207 E. Montgomery St.

This house, at 207 E. Montgomery St., was formed by combining three rowhouses but has been assessed as if it were a normal rowhouse one-third its size. (Gene Sweeney Jr., Baltimore Sun / January 20, 2012)

The imposing three-story home on the 200 block of E. Montgomery St.stands out from its more modest Federal Hill neighbors. The edifice, with 15 front windows and a gated driveway, is noticeably bigger and no doubt much pricier.

But you couldn't tell by looking at the property tax bill.

The government values the house — actually three Baltimore rowhouses combined into one — at $552,000, or close to what it values nearby two-story homes with less than half the square footage. Owner Blake Cordish merged one house with two adjacent rowhouses to create the mega-rowhouse four years ago, but on two occasions the state revalued his expanded home as if the renovation never occurred — giving Cordish an unwarranted tax windfall.

The state Department of Assessments and Taxation discovered its error after inquiries from The Baltimore Sun. The agency now says the correct assessment on the 4,600-square-foot home should have been at least $945,000 — a swing of nearly $400,000.

The mistake cost the strapped city government more than $10,000 in property taxes and casts a spotlight on an agency faced with a shrinking number of tax assessors handling increasing workloads. Those assessors, whose triennial valuations determine how much property tax owners pay, often set those values by looking at comparable sales figures, and without actually inspecting the property.

The revelation comes as other problems have come to light over property taxes. Earlier this month, state officials revoked tax breaks from more than 550 homes in the city, based on a Sun analysis showing owners had been improperly getting the homestead property tax credit on multiple homes. The owners now owe a total of $730,000 in additional taxes for the current year, a sum that could hit $3 million, counting prior tax years.

With Cordish's property, if an assessor had visited Montgomery Street to verify what was in agency files, one glance at the house could have revealed the problem.

"We do not have enough bodies to go out and look at every property every three years," said Robert E. Young, director of the assessments agency. Instead the agency looks for various "triggers," such as building permits that would indicate a rise in value. His staff also investigates complaints about assessments.

In an email to The Baltimore Sun, Cordish indicated he was not aware of the state's incorrect assessment of his property.

"I do know that I have promptly paid every penny of every bill I have received from the City and am proud to have been a Baltimore City resident for over fifteen years," wrote Cordish, an executive with the Cordish Cos. and son of prominent developer David Cordish.

Young suggested the Montgomery Street mistake was an isolated problem. "It's an odd account," he said. "It's not symptomatic across the system."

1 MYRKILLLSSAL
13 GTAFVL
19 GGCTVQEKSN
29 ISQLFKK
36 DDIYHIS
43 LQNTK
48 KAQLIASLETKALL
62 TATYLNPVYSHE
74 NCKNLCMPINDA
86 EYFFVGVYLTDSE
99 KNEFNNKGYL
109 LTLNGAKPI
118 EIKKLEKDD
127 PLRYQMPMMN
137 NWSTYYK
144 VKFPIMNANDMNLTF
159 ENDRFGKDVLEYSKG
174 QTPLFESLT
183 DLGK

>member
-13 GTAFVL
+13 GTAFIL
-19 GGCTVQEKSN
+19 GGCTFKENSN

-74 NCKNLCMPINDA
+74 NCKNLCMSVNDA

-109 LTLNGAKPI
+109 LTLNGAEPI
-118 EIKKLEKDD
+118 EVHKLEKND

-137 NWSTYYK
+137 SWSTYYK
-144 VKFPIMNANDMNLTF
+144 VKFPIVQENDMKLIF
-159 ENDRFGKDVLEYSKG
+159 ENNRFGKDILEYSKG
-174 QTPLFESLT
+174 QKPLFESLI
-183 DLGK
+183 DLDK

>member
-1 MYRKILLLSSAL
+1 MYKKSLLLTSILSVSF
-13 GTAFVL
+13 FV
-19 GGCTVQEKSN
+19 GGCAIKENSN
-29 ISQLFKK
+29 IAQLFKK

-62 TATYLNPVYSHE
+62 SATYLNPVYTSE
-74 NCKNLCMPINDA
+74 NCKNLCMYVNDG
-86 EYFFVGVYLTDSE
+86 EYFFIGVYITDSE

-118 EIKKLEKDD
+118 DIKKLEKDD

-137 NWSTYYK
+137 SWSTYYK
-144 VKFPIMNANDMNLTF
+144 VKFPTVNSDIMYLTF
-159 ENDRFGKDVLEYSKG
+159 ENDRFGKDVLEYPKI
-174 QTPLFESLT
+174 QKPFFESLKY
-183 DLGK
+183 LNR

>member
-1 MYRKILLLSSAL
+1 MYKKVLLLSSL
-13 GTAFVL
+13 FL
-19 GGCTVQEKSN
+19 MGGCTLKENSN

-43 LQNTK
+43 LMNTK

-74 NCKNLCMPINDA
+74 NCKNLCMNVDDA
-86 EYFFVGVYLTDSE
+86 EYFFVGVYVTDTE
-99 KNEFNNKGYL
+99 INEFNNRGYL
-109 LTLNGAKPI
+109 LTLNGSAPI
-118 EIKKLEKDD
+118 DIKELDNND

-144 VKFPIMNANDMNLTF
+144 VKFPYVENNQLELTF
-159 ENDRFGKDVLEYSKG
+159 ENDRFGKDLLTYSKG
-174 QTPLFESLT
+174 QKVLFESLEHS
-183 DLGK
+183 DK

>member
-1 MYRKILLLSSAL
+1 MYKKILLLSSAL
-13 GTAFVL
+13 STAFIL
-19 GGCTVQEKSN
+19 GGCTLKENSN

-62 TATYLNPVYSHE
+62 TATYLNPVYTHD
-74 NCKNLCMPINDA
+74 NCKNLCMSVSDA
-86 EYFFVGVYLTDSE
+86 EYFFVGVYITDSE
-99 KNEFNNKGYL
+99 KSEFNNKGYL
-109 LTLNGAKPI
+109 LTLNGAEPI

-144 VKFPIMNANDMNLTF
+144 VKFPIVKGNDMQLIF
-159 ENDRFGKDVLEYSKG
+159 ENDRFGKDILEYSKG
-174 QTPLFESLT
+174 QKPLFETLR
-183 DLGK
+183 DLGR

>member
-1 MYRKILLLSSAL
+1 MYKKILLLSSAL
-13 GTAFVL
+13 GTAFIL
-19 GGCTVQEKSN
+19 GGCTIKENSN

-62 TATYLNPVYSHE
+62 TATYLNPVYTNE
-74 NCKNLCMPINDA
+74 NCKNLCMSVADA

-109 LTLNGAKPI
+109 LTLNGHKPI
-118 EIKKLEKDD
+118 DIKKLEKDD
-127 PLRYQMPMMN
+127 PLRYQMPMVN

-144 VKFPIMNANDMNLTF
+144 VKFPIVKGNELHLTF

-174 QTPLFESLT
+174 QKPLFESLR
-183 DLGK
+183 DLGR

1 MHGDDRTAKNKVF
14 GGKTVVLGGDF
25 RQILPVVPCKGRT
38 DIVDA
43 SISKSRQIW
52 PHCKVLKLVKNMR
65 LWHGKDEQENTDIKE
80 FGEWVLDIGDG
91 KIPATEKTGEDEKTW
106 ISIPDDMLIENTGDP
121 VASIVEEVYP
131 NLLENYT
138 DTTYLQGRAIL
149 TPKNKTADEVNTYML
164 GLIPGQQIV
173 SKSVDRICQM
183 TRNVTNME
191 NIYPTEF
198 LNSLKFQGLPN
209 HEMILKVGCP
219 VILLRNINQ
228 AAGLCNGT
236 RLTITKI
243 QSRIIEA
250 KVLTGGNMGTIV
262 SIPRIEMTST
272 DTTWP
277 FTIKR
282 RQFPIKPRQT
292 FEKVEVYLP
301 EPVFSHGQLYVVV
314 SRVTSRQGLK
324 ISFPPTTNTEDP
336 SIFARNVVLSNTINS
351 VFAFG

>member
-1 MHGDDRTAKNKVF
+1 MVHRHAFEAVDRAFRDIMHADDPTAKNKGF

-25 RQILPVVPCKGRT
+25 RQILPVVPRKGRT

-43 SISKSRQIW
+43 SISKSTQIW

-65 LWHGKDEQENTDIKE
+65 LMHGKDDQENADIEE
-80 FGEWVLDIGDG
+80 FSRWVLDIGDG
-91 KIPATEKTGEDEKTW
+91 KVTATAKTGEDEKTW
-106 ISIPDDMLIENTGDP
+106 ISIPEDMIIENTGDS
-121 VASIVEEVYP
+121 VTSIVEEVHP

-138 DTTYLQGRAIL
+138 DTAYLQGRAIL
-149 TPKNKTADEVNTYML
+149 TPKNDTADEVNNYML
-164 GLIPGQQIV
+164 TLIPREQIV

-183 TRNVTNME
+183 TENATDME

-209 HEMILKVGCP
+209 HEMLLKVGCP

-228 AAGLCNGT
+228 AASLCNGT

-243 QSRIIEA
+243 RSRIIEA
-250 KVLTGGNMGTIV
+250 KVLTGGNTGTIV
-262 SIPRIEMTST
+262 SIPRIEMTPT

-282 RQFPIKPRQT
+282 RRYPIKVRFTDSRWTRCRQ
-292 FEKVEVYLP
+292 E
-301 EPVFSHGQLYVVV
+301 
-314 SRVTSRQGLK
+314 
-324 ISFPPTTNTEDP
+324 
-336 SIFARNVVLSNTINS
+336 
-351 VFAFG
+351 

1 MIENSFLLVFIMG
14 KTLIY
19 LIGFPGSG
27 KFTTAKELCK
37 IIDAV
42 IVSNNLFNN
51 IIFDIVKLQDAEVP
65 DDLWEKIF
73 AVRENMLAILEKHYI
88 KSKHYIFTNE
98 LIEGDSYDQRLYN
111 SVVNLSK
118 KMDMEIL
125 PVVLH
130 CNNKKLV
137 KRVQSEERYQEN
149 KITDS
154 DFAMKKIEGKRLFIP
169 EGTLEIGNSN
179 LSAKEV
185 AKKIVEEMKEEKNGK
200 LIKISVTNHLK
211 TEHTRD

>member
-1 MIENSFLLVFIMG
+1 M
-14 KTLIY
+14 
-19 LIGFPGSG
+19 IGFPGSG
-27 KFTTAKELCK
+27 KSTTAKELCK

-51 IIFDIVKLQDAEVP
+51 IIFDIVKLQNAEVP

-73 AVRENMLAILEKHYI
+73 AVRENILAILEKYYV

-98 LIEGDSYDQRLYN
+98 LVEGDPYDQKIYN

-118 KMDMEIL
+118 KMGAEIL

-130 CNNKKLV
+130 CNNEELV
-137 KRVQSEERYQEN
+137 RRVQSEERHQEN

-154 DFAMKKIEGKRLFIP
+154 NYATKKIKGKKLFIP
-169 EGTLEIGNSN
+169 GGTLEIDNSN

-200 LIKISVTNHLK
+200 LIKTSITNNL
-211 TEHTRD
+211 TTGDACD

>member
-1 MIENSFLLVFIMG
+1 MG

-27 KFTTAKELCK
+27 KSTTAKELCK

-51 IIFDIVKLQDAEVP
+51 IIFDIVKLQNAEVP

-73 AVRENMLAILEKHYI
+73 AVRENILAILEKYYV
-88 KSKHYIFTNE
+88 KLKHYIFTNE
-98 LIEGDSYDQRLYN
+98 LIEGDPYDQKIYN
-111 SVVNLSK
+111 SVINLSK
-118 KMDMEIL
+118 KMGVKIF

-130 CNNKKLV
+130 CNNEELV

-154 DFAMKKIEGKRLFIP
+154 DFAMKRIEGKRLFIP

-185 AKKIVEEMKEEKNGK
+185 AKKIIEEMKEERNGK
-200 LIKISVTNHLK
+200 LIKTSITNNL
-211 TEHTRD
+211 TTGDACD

Yet it's hardly the only case where the state's files do not accurately reflect changes made to a property. Last fall, when The Sun asked Young about 20 city homes that received huge tax breaks, it turned out that five were too generous because assessors had failed to account for major renovations when establishing the homes' value.

State Sen. Barry Glassman, a northern Harford County Republican, said the error on Cordish's home does not surprise him. He said he's been trying for five years to create a statewide task force to review the assessment process, suggest improvements and make it easier for owners to appeal, but that Young's agency keeps quashing it in the General Assembly.

"They come in and oppose any effort to review or shed light on how these assessments are done or the interior workings of that department," Glassman said. "They do have a bunker mentality when it comes to transparency."

Larry Giammo, who co-founded a company that helps homeowners appeal their property valuations, said he has run into enough mistakes in state assessment data that he thinks the error on the Cordish property points to a larger problem.

"Mistakes may happen, but … with any kind of process or procedure, there's almost always going to be ways to improve," Giammo said.

His company, Property Tax Pros, recently released an analysis that questioned the accuracy of assessments in Baltimore and five large Maryland counties. The company looked at homes that were revalued in January 2011 and changed hands during the first half of last year. It found that one-third sold for either 20 percent above or 20 percent below their newly assessed value.

"That doesn't seem like an acceptable level of accuracy," said Giammo, a former Rockville mayor with a management consulting background.

Young defended his assessors, pointing to an analysis by the trade group Council On State Taxation that rated Maryland tops in the nation for fairness of assessments. He says errors should not take away from what he considers his department's quality work. Responding to Glassman's push for a task force, he noted his department has been through several prior studies and took issue with the proposal's details, such as membership and a time frame for reporting.